Exelon’s nuclear plant posturing includes massive rate hike

The latest opposition to Exelon’s proposal to save its power plants in Clinton and the Quad Cities has little to do with the two nuclear plants. Instead, a number of consumer and business groups are fighting what they call the largest utility rate hike ever proposed.

Exelon’s latest request from Illinois lawmakers is a 450-page proposal the company says will that’d save its the two endangered nuclear plants by classifying nuclear power as “carbon-friendly.” They would then qualify for government funds that they would use to modernize the two stations.

Without it, Exelon says the Clinton Power Station in Clinton, Ill., will close on June 1, 2017, and the Quad Cities Generating Station in Cordova, Ill., will close on June 1, 2018. The two plants have lost $800 million in the last seven years, according to the company.

The proposal would also offer credits for coal-fired power plants as a peace offering to Texas-based Dynegy, which owns coal-fired plants in southern Illinois and opposes the bill, and allow Exelon to increase rates.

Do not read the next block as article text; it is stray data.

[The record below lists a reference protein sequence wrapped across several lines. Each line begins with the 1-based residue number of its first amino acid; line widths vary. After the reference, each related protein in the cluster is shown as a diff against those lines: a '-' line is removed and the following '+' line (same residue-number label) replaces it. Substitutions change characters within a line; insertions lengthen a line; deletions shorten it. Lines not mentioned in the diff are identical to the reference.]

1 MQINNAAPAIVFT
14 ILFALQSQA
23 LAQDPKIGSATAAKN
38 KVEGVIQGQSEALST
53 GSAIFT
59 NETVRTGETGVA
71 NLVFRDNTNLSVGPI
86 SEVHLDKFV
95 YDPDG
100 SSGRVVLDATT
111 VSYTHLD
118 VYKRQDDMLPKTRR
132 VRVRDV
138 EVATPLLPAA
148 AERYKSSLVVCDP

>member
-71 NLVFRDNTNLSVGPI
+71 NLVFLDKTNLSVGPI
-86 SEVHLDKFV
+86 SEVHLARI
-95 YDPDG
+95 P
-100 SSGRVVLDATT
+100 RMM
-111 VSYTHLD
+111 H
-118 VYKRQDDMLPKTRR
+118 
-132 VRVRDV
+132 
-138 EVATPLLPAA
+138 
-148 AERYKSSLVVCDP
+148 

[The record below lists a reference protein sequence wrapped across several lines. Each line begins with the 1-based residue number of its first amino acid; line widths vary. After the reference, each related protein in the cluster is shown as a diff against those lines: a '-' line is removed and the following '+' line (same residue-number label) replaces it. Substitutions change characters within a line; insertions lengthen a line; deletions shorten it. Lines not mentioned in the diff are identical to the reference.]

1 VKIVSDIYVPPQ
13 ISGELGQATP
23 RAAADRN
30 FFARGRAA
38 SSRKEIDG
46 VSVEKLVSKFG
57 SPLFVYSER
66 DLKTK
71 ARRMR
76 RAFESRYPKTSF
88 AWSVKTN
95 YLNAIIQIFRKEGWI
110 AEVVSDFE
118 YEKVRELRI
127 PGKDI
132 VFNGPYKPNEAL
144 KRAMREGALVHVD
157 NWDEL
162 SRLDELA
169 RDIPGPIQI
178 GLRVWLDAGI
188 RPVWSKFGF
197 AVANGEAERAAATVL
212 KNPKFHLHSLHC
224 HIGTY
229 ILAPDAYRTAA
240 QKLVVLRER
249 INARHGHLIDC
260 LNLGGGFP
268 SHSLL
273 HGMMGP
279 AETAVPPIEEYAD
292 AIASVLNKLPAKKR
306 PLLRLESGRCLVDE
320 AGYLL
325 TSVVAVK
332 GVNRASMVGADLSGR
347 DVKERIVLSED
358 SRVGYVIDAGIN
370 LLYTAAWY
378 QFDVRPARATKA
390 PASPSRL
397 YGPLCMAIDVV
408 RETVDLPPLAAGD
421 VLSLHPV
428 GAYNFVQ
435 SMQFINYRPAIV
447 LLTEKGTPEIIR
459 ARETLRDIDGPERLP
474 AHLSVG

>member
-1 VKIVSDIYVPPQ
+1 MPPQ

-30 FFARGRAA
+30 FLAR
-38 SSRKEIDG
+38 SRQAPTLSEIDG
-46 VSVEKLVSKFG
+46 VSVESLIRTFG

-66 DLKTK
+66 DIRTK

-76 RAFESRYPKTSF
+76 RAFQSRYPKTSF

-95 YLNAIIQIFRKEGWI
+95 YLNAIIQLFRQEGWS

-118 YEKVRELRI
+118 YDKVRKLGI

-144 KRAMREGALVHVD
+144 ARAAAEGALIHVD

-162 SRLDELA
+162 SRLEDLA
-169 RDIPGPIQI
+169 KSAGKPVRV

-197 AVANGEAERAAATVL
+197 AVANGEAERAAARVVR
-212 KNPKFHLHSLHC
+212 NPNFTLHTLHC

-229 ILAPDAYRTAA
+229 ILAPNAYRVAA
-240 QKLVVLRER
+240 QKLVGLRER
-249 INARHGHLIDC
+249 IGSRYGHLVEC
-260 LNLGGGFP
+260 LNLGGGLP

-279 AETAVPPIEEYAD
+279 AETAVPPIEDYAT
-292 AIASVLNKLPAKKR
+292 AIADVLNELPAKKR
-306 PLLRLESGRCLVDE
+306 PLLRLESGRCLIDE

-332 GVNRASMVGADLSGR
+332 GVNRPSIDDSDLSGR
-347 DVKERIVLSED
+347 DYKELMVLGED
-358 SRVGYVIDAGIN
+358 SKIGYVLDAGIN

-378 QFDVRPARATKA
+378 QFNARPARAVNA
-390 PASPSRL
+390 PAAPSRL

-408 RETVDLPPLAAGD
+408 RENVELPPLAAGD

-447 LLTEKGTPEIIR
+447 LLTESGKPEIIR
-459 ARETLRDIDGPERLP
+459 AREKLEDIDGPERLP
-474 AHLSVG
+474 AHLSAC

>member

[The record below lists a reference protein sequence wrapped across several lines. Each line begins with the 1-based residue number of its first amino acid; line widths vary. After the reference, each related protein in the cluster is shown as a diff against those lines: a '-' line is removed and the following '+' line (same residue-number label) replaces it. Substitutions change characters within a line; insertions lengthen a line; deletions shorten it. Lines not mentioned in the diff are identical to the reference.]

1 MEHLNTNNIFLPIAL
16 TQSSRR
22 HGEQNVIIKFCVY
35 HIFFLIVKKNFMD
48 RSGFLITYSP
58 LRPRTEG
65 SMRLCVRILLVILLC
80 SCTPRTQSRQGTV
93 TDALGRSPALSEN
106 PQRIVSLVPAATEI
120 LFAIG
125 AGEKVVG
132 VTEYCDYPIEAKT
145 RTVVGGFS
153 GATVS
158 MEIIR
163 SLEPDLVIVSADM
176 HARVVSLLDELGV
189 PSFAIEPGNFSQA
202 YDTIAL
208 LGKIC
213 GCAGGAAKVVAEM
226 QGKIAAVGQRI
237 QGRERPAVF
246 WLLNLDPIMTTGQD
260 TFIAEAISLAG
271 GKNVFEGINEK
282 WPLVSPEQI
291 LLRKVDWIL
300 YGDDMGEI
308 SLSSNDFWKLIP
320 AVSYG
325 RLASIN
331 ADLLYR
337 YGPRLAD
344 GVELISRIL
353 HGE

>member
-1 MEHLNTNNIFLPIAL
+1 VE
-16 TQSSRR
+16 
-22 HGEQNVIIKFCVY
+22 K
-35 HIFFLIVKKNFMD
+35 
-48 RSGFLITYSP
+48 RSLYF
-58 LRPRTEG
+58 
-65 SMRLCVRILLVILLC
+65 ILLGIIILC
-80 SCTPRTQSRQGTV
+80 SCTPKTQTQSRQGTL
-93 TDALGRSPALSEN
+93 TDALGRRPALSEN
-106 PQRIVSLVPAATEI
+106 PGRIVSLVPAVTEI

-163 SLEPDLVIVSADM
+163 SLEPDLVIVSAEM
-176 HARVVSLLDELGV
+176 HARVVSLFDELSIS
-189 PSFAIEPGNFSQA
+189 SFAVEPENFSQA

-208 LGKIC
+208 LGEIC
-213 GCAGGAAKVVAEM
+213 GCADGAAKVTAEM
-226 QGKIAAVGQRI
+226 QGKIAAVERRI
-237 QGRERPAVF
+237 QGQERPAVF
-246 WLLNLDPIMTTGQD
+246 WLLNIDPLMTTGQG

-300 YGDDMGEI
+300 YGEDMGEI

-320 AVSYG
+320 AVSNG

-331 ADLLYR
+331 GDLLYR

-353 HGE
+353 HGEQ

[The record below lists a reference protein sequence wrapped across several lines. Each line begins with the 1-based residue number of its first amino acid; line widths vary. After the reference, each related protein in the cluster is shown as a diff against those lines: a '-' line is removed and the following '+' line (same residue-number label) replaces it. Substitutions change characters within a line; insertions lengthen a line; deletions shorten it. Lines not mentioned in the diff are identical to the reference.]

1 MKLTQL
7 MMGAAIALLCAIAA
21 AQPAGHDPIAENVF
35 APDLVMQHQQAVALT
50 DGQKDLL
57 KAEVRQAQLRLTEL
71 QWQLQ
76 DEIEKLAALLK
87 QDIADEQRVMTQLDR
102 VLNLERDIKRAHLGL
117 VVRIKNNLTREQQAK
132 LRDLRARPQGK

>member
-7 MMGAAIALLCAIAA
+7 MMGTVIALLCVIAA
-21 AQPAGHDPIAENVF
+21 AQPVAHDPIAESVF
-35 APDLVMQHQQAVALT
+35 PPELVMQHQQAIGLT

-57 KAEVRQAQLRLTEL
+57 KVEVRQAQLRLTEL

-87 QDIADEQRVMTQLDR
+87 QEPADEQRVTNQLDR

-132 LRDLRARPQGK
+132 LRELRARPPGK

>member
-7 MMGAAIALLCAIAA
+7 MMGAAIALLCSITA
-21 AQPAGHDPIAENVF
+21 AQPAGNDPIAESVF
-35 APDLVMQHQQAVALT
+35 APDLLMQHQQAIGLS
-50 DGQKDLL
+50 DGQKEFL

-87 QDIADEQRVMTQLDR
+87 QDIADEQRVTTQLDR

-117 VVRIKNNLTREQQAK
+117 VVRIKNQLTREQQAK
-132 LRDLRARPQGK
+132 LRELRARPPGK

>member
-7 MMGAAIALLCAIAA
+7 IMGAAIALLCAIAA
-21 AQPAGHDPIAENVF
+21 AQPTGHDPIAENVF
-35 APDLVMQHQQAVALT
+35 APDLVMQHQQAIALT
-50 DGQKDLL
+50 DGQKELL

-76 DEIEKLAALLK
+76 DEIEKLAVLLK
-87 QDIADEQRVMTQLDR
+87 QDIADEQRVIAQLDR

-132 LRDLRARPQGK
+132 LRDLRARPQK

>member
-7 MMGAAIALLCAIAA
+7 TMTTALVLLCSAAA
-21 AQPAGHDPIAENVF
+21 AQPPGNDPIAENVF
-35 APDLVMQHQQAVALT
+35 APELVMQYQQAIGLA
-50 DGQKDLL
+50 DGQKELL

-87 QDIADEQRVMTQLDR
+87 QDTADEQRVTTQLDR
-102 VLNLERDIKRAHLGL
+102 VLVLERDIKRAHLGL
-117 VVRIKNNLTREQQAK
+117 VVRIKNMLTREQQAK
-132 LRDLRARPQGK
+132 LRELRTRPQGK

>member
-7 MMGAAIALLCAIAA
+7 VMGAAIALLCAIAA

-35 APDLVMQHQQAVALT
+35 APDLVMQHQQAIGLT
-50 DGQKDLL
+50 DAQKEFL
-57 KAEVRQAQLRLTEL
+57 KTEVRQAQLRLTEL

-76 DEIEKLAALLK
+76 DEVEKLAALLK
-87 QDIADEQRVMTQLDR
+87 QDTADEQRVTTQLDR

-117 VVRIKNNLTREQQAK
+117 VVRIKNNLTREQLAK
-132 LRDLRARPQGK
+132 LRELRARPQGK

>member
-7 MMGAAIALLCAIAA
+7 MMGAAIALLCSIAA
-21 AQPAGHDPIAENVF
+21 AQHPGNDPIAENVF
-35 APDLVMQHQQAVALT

Dave Lundy with the BEST Coalition, which represents a number of business and consumer groups, said Exelon’s proposal will cost around a billion dollars a year until 2044.

“This is going to be the largest rate hike in U.S. history,” Lundy said. “This legislation is going to cost $24 billion.”

The legislation would allow Exelon to move to “demand rate” pricing.

Demand rates would charge customers based on the peak price of their usage the month before. Julie Volin with AARP said that means if customers use their washing machine in the middle of the day, it could spike their power bill.

“The demand rate structure is going to limit people’s ability to actually live in their homes from 9 a.m. til 9 p.m.,” Volin said.

Volin says the Illinois Commerce Commission, which approves utility rate hikes should decide how much people pay for power, not lawmakers.

Exelon says the legislation is a way to guarantee about 1,500 jobs at the plants in Clinton and the Quad Cities and ensure their own viability into the future.

–Illinois News Network

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